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North Korea fires two possible cruise missiles, say media reports

North Korea fired what appeared to be two cruise missiles off its western coast on 21 March, the first reported missile firings by the northeast Asian country in about a year, South Korea media reported on 23 March citing the country’s Joint Chiefs of Staff (JCS).

The Yonhap News Agency quoted a JCS official as telling reporters, “We detected two projectiles presumed to be cruise missiles fired from the North’s western port county of Onchon [on] early Sunday [21 March].”

The media outlet reported that the official refused to disclose further details about weapons, including their exact type, flight range, and apogee, saying only that South Korean and US authorities have been analysing details and closely monitoring related moves.

Pyongyang’s state-owned media has yet to release any information about the missile firings, which are the first to take place during the administration of US President Joe Biden.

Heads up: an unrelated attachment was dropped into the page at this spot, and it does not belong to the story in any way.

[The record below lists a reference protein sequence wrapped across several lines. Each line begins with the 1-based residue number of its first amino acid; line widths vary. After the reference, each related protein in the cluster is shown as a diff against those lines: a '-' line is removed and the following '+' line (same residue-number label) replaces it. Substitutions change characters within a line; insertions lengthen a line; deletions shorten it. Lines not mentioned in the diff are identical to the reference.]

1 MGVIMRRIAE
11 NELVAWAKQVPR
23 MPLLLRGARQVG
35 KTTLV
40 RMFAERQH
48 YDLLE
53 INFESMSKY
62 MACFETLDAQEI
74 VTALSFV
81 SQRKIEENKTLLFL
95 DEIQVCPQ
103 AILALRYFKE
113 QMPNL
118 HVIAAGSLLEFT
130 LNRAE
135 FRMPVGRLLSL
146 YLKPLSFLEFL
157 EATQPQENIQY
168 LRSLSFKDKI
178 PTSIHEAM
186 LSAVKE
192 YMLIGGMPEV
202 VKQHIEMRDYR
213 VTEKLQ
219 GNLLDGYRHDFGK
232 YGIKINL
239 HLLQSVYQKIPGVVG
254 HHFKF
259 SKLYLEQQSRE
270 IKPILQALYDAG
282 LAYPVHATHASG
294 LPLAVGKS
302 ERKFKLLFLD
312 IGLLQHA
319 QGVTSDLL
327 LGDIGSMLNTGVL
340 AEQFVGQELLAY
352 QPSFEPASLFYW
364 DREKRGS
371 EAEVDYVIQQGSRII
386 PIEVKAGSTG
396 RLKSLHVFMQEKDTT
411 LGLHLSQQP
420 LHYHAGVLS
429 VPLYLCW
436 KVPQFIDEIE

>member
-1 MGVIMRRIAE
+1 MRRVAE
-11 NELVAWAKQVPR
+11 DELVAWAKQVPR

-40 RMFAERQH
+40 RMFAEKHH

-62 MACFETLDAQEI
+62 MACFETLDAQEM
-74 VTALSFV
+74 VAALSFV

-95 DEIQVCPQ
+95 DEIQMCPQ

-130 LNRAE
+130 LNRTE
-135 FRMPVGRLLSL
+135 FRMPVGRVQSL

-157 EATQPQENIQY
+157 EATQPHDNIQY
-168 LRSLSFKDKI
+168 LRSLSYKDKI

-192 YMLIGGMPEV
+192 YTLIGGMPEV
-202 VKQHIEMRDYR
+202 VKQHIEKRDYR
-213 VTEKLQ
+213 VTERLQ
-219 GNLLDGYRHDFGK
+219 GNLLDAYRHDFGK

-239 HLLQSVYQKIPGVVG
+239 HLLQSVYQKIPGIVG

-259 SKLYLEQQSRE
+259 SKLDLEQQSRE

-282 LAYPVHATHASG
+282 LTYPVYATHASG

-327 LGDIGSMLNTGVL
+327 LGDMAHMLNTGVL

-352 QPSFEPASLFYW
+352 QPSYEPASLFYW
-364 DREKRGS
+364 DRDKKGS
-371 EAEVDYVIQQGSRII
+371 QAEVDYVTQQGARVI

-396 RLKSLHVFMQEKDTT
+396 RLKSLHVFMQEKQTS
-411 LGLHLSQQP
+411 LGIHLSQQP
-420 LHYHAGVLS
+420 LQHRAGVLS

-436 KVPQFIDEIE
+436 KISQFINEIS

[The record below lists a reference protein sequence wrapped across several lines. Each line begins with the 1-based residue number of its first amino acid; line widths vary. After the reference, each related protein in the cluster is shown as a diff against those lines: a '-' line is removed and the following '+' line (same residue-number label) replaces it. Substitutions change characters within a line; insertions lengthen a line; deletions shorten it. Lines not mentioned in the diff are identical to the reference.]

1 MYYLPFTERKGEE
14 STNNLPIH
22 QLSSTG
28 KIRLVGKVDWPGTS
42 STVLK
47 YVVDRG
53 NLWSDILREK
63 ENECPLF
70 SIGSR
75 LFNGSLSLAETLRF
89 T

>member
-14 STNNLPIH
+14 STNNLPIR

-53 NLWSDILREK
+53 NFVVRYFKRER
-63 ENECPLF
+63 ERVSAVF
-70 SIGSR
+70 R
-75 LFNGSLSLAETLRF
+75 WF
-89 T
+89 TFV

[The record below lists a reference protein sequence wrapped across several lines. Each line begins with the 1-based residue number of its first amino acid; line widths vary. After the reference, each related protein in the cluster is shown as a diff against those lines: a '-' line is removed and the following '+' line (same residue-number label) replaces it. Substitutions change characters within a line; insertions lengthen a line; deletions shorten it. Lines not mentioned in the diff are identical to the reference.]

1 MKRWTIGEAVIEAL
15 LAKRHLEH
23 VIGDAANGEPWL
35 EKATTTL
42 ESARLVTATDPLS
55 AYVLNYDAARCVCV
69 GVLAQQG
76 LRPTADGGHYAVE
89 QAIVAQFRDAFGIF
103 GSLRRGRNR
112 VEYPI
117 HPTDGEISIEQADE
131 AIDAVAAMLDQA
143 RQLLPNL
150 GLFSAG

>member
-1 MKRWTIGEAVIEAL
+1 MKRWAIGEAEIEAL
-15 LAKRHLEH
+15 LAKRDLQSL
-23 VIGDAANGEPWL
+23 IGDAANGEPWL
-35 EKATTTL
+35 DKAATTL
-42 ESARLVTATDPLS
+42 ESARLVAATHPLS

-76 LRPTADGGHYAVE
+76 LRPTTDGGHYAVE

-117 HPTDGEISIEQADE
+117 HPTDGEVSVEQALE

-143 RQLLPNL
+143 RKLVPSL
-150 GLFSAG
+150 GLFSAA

During a 23 March call with reporters, two senior Biden administration officials said that they are not overly concerned with the most recent missile launch and characterised it as “normal” military activity, with the “threat falling on the low-end of the spectrum”.

“While we take all of its military activity seriously and will continue to consult closely on this with partners and allies, we see this action in the category of normal military activity by the North,” one senior administration official added.

The last time Pyongyang was reported to have launched missiles was on 14 April 2020 when it fired what appeared to be a salvo of short-range anti-ship cruise missiles (ASCMs) into the East Sea (also known as the Sea of Japan).

A JCS official told Janes

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